Lying to the FBI? No problem. As “Expose Facts” blogger Marcy Wheeler immediately commented: “For lying to the FBI a crime that others go to prison for for months and years Petraeus will just get a two point enhancement on his sentencing guidelines. The Department of Justice basically completely wiped out the crime of covering up his crime of leaking some of the country’s most sensitive secrets to his mistress.” [emphasis added]

Talk about “prosecutorial discretion” or, in this case, indiscretion giving Petraeus a fine and probation but no felony conviction or prison time for what he did! Lesser lights are not so fortunate. Just ask Chelsea (formerly Bradley) Manning who is serving a 35-year prison sentence for disclosing information to the public about U.S. war crimes and other abuses. Or Edward Snowden, who is stuck in Russia facing a U.S. indictment on espionage charges for informing the people about pervasive and unconstitutional U.S. government surveillance of common citizens.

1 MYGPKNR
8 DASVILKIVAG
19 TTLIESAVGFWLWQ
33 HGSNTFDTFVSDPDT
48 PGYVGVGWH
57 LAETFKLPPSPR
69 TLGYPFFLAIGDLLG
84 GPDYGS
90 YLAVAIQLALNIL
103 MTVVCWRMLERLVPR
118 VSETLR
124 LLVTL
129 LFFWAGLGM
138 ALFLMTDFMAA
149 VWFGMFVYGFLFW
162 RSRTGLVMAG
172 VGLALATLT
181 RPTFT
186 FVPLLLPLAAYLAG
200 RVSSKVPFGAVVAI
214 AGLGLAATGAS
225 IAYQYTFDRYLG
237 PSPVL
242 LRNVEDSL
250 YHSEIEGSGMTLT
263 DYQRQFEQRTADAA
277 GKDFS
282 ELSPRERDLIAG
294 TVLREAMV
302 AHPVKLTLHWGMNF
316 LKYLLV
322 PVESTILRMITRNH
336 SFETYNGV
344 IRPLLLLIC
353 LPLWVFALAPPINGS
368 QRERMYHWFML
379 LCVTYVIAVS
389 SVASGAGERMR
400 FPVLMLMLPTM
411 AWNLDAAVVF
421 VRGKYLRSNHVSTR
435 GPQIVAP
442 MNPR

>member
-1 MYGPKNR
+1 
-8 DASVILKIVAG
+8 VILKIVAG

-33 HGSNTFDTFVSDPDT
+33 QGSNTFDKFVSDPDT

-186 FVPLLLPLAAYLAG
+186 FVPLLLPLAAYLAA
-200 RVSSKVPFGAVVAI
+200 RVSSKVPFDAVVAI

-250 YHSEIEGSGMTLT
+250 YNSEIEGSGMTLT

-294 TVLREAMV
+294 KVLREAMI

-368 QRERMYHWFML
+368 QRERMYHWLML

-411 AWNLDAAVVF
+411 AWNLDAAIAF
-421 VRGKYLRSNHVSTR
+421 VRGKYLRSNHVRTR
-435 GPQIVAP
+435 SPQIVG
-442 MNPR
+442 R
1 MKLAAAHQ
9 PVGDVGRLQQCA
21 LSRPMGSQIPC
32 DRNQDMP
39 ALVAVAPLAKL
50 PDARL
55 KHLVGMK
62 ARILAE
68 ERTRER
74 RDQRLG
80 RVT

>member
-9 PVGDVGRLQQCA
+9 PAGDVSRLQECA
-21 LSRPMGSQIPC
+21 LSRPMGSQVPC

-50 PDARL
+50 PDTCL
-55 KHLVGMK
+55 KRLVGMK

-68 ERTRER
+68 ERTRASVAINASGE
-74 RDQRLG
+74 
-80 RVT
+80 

Or former CIA officer John Kiriakou who was sent to prison for inadvertently revealing the name of one Agency official cognizant of CIA torture. Here’s what Neil MacBride, U.S. Attorney for the Eastern District of Virginia, said then: “The government has a vital interest in protecting the identities of those involved in covert operations. Leaks of highly sensitive, closely held and classified information compromise national security and can put individual lives in danger.”

When, on Oct. 23, 2012, Kiriakou acquiesced to a plea deal requiring two-and-a-half years in federal prison, then CIA Director Petraeus sent a sanctimonious Memorandum to Agency employees applauding Kiriakou’s conviction and noting, “It marks an important victory for our agency  there are indeed consequences for those who believe they are above the laws that protect our fellow officers and enable American intelligence agencies to operate with the requisite degree of secrecy.” [emphasis added]

Consequences for Kiriakou but not, as we now know, for Petraeus.